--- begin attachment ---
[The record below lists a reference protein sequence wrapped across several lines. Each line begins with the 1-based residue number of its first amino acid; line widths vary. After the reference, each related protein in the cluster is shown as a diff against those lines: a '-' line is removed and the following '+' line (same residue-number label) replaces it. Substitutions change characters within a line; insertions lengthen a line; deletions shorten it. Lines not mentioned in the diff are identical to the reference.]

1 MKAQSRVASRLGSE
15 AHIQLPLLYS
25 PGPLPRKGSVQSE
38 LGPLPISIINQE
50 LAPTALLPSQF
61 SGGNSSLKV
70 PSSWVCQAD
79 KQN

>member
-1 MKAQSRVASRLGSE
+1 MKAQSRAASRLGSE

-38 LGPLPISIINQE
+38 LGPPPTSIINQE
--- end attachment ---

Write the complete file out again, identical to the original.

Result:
[The record below lists a reference protein sequence wrapped across several lines. Each line begins with the 1-based residue number of its first amino acid; line widths vary. After the reference, each related protein in the cluster is shown as a diff against those lines: a '-' line is removed and the following '+' line (same residue-number label) replaces it. Substitutions change characters within a line; insertions lengthen a line; deletions shorten it. Lines not mentioned in the diff are identical to the reference.]

1 MKAQSRVASRLGSE
15 AHIQLPLLYS
25 PGPLPRKGSVQSE
38 LGPLPISIINQE
50 LAPTALLPSQF
61 SGGNSSLKV
70 PSSWVCQAD
79 KQN

>member
-1 MKAQSRVASRLGSE
+1 MKAQSRAASRLGSE

-38 LGPLPISIINQE
+38 LGPPPTSIINQE